The Chinese economy appears to have turned the corner as well, with that country's industrial and manufacturing sectors showing renewed signs of health. China is not out of the woods yet, as many companies cited in their fourth quarter earnings calls, but the situation is better than what it was last year.

A Case of Market Exuberance

Some level of optimism about the big picture situation is warranted, but what we are witnessing instead is on the exuberant side.

This is particularly so with respect to the outlook for the U.S. and global economy. On the home front, the expectation is that the U.S. economy muddles through the first half of the year, but GDP growth ramps up close to 3% in the second half and improves even further in 2014. This is despite the fact that, irrespective of what happens to the sequester, some level of fiscal austerity has to get underway in the U.S. this year.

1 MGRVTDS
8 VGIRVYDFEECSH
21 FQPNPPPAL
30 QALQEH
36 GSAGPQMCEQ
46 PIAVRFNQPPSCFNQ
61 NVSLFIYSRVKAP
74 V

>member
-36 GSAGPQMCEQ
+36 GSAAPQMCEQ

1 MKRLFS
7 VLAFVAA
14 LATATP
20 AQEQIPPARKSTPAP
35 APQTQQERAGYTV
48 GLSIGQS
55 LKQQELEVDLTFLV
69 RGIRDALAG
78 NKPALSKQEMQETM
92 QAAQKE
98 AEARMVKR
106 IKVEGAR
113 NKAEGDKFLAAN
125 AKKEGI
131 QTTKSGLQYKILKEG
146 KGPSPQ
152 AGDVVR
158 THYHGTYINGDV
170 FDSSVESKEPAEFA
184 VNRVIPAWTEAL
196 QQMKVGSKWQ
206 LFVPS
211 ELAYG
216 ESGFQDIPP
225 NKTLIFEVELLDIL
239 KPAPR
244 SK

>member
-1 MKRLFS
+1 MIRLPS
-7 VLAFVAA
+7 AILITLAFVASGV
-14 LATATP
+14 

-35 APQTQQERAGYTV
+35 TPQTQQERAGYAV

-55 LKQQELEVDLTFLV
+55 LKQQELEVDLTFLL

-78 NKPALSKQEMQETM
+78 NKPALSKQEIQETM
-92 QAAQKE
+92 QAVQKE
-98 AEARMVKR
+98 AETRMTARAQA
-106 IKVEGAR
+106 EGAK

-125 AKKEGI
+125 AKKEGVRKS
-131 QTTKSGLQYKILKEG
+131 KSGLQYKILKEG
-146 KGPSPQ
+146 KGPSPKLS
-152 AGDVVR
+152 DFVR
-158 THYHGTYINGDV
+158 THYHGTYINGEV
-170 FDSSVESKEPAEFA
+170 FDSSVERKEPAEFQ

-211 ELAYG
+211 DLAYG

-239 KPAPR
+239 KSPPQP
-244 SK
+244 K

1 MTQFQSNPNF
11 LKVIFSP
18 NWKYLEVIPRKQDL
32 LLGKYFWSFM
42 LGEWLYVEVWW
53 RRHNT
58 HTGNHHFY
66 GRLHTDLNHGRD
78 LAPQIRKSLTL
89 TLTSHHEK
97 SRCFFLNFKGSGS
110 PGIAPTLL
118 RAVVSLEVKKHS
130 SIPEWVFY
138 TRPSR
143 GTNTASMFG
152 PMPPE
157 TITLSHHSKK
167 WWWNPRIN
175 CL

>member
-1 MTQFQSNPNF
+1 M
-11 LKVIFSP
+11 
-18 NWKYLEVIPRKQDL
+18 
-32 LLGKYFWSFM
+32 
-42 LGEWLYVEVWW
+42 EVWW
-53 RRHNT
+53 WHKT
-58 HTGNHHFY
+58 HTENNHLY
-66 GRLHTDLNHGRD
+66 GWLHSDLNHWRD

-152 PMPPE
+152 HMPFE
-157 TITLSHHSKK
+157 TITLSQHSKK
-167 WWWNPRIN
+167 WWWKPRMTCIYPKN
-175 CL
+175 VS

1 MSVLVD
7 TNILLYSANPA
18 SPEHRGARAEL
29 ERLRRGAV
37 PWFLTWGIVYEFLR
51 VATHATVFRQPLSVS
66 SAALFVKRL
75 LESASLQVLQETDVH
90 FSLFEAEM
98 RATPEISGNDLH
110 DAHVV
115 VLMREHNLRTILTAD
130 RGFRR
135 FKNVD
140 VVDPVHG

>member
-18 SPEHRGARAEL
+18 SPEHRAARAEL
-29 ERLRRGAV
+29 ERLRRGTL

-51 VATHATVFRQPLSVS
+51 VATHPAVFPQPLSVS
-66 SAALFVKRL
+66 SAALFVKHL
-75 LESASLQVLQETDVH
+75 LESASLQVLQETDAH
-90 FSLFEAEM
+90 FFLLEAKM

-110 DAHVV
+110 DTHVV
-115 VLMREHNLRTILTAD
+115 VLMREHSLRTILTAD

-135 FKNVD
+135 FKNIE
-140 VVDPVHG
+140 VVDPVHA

These GDP growth expectations then show up in estimates for earnings growth this year and next. Estimates for the first half of the year have started coming down lately, but full-year 2013 earnings growth remains significantly above what we actually got in 2012. And next year is even better, with earnings expected to grow in double digits.

It is hard to envision earnings growing at a high single-digit rate this year and by double digits next year, particularly with revenue gains hard to come by and margins already topped out. The growing resort to mergers and acquisitions, no doubt a reflection of increased corporate confidence, is essentially an admission of this lack of growth. This is nothing more than purchase of growth in an easy-money backdrop.

We have started each of the last few years with second-half recovery hopes, but the recovery doesn't seem to show up in the end. Maybe 'this time will be different', but shouldn't investors be a little more skeptical than they are at present?

Macro Risks Have Come Down

Some enthusiasts for the market rally also cite reduction in policy uncertainty about Europe and the U.S. fiscal situation.